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Critical models for the anemia of inflammation

Paula G. Fraenkel

In this issue of Blood, Kim et al and Gardenghi et al present companion reports exploring the physiology of the anemia of critical illness following intraperitoneal injection of heat-killed Brucella abortus bacteria into mice.1,2

A model of the pathophysiology of the anemia of inflammation based on the findings in Kim et al and Gardenghi et al.1,2 Injection of heat-killed B abortus stimulates an inflammatory response including increased production of hepcidin and IL-6. Hepcidin binds to the iron exporter ferroportin resulting in internalization of the protein, increased macrophage iron storage, and subsequent hypoferremia. Recovery from the inflammatory response lowers hepcidin and IL-6 levels leading to increased release of iron from the macrophages to the developing erythrocytes and relief of the block in erythroid development. Fpn, ferroportin.

Anemia is a common phenomenon in the critically ill that is often attributed to frequent phlebotomy and bleeding; however, several studies have demonstrated that even previously healthy patients rapidly develop many of the features of the anemia of chronic disease when hospitalized in the intensive care unit. These findings include low serum iron levels, low ratios of serum iron to total iron-binding capacity, increased serum ferritin levels, inappropriately low levels of erythropoietin, and elevated measures of inflammatory markers, such as C-reactive protein.3 As demonstrated in the CRIT study, Anemia and Blood Transfusion in the Critically Ill, an observational cohort analysis of 4892 patients in intensive care units across the United States,4 mean hemoglobin levels decreased over 30 days despite the administration of blood transfusions. Furthermore, a nadir hemoglobin <9 g/dL was an independent predictor of increased mortality and length of stay. For these reasons, it is important to understand the effects of acute, severe inflammation on iron homeostasis and erythropoiesis.

Our understanding of anemia of inflammation has been revolutionized by the discovery of the peptide hormone, hepcidin. Hepcidin (also known as HAMP or HAMP1 in mice) functions primarily to modulate iron uptake from enterocytes to the bloodstream and the release of iron from macrophages to developing erythrocytes. The physiological stimuli of iron overload or inflammation each induce hepcidin’s transcription.5 Previous studies indicate that inflammation stimulates production of interleukin-6 (IL-6),6 which increases hepcidin transcription by activating the signal transducer and activator of transcription (Stat) signaling pathway.7 Recent efforts are evaluating the role of antibodies against IL-6 or hepcidin to treat the anemia of inflammation.8,9 Conversely, molecules that increase hepcidin expression via Stat activation are being developed as treatments for iron overload syndromes.10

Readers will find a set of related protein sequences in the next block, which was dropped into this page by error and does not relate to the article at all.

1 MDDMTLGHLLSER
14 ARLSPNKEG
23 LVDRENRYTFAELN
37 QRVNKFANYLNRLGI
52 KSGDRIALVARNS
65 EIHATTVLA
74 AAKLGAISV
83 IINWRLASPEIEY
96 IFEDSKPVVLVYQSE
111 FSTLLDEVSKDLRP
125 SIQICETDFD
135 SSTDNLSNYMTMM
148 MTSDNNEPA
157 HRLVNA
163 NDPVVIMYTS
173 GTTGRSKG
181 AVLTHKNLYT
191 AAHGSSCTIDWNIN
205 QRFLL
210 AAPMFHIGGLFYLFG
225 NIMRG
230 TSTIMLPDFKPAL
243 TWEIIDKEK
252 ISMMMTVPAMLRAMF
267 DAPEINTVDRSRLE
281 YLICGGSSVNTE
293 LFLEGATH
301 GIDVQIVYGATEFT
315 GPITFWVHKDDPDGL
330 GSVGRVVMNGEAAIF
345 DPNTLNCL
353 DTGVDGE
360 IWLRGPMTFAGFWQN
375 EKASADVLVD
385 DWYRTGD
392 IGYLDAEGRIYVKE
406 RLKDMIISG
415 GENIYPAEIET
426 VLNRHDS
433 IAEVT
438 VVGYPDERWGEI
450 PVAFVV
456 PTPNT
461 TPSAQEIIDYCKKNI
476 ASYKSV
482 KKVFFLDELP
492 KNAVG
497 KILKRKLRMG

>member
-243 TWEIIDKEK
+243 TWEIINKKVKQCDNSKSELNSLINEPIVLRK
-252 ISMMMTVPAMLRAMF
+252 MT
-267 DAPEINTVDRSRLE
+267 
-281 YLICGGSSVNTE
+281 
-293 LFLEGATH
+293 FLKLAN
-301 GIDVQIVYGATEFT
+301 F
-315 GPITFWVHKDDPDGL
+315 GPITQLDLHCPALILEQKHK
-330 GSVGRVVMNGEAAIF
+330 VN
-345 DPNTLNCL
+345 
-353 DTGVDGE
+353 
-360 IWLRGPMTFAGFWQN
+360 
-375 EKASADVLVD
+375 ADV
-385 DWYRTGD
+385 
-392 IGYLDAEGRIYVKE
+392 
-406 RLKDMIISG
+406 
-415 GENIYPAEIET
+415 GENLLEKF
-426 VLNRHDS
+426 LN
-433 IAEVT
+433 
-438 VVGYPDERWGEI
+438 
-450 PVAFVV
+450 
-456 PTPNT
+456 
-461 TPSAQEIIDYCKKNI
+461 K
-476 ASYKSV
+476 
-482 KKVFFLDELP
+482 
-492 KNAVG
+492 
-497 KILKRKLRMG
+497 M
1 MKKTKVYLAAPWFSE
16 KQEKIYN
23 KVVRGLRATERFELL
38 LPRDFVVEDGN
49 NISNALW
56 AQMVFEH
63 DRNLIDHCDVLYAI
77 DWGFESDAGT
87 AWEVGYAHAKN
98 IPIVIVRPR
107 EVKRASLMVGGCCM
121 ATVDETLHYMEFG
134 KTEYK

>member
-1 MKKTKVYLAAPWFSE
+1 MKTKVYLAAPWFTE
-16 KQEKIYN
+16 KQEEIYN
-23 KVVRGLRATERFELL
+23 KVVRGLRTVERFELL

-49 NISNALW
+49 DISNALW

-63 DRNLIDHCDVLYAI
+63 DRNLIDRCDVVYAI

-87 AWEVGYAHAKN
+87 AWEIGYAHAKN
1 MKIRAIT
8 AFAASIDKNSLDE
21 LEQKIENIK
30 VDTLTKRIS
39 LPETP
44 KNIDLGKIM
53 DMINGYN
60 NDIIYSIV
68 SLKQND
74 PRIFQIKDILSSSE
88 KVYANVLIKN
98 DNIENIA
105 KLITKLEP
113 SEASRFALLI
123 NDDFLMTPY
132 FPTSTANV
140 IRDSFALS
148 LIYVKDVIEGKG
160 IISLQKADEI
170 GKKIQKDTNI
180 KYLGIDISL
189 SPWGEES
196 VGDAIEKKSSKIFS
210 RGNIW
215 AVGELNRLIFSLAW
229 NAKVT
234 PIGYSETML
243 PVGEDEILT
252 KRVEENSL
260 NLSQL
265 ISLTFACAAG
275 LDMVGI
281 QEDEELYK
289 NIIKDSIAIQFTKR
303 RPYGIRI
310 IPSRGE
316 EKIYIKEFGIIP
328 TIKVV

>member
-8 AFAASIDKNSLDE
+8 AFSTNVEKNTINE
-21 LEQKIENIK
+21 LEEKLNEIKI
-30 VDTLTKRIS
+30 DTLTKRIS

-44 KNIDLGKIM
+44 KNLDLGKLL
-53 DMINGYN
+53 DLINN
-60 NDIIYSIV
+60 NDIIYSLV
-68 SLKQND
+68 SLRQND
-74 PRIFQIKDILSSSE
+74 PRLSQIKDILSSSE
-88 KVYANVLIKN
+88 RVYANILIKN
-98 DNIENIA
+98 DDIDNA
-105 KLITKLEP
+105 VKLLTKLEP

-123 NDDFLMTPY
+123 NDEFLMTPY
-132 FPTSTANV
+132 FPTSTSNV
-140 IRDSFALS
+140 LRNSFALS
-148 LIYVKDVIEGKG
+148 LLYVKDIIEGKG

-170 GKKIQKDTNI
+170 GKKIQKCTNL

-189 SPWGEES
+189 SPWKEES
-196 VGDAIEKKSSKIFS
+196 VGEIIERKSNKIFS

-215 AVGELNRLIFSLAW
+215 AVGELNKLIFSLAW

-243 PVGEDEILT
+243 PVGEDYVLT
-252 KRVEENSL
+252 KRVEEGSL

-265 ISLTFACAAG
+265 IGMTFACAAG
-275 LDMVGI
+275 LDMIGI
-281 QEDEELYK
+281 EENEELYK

Previous mouse models utilizing infectious or noninfectious triggers of inflammation have produced only mild and variable anemia.11 What is particularly appealing about the killed B abortus model of anemia of inflammation is that the hemoglobin level in the treated mice consistently decreased by 50% 14 days after a single intraperitoneal injection. Furthermore, erythropoiesis gradually recovered following the injection, just as human patients may recover from the insult of a critical illness, such as sepsis. The ease and consistency of the killed B abortus model facilitated an in-depth evaluation of the hematologic effects of inflammation over time and in multiple mouse strains. Both studies found evidence of several features of the anemia of critical illness including an increase in hepcidin expression and serum iron levels 6 hours following the inflammatory injection. Both studies implicated hepcidin as the mediator of the hypoferremia and anemia, as injection of the killed B abortus bacteria in Hepcidin-knockout mice produced a blunted effect. Gardenghi et al further evaluated the effects in IL-6–knockout mice and found that IL-6 deficiency protected against hypoferremia and anemia. Erythropoietic differences were observed between the hepcidin-knockout and IL-6–knockout mice: hepcidin-deficient animals exhibited increased splenic erythropoiesis immediately following the insult, while IL-6–knockout mice exhibited faster recovery of bone marrow erythropoiesis. One of the interesting findings of both studies, which is not completely understood, is that the erythrocytes exhibited shorter lifespans following injection of killed B abortus. Kim et al observed schistocytes in the peripheral blood of the injected animals and microthrombi in the liver and kidney, consistent with microangiopathic hemolytic anemia, while flow cytometry analysis by Gardenghi et al supports a role for hemophagocytosis. Either of these phenomena could occur in patients with severe inflammation and contribute to the anemia of critical illness.

The implication of these studies is that pharmacologic agents that decrease hepcidin expression may prevent the anemia of inflammation; however, it is not known whether this would improve morbidity or mortality in human patients. Arguing for a protective effect of the anemia of inflammation, hepcidin-knockout mice exhibited significantly impaired survival compared with wild-type controls following injection of killed B abortus.1 Nonetheless, these studies improve our understanding of the pathophysiology of anemia in patients with severe inflammation or critical illness and may form the basis for further studies to develop new agents to treat this at-risk population.

Footnotes

  • Conflict-of-interest disclosure: The author declares no competing financial interests.

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